Toto Wolff explains what went wrong with Valtteri Bottas’ pit stop

© Steve Etherington for Mercedes-Benz Grand Prix Ltd.

At the Monaco Grand Prix Valtteri Bottas’ race was cut short due to a wheel nut issue. Mercedes team boss Toto Wolff explains what went wrong.

Valtteri Bottas was running in P2, close to race leader Max Verstappen, when he was called in for a tyre change. Unbelievably, one of Mercedes’ mechanics wasn’t able to take the right-front wheel off, which led to the Finn having to retire from the race.

Toto Wolff confirms the problem occurred due to a wheel nut issue.

“Valtteri stopped a bit too early,” the Austrian told Auto, Motor und Sport after the race.

“This meant the mechanic had to use the wrench at an angle. The awkward angle damaged the wheel nut and we couldn’t get the tyre off.”

Later Wolff went into further detail, and refused to put the blame on anybody in particular.

“You give me a screwdriver and I will do exactly the same thing,” he said.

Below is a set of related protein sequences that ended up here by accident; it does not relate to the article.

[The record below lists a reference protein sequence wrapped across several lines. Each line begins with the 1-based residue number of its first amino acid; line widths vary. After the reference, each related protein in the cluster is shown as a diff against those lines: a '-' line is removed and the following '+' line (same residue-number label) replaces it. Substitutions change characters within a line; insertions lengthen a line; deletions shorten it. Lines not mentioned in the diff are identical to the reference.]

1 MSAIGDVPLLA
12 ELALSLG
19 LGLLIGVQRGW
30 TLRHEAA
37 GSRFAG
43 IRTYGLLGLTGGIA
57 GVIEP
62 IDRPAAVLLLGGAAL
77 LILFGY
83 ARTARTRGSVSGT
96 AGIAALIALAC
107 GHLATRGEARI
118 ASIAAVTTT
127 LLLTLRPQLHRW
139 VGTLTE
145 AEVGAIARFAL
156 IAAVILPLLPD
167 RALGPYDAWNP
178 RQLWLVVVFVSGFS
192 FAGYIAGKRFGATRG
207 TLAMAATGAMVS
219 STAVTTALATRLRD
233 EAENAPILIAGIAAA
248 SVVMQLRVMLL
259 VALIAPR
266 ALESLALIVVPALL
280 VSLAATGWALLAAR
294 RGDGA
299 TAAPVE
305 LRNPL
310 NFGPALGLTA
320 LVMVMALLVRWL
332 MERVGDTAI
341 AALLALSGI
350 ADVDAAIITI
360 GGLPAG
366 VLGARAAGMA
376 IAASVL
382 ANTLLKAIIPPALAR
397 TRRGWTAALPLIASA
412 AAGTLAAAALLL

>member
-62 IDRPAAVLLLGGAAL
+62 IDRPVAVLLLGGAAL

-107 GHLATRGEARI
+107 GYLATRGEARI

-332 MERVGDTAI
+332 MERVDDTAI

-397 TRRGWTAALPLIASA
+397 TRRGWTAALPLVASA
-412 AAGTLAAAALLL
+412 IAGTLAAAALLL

“There are always many factors that contribute to such a catastrophic failure and in that case, we need to review the design and the material of the wheel nut because the mechanics that operate the wheel nuts need to do it in a way that you can’t machine it off.

“As a matter of fact, the mechanic that did that is one of the best and one of the fittest in terms of pit stop speed the team has.

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“There are always things that come together, it is never someone’s fault, it is always a multitude of… it is multifaceted.”

But it was not the only problem Mercedes faced in Monaco. Lewis Hamilton also had a bad race and finished seventh, due to a failed strategy, among other things.

“Monaco has never been a happy place for us,” Wolff continued.

“We have had outliers, 2019 I believe, in terms of pace. But it is similar to the kind of events we have had in Singapore in the past.

“It is sort of engrained in our DNA where the car goes well or not and the answers are not always easy to find. There seems to be an inherent DNA in the car.

“In our case, we know where we need to optimise the car, how we need to get the tyres in a better window and you are building a car for 23 races, there will be outliers in both directions where you will underperform.

“Monaco is definitely an outlier where you need a totally different car than to, let’s say, the average tracks,” concluded Mercedes’ team boss.

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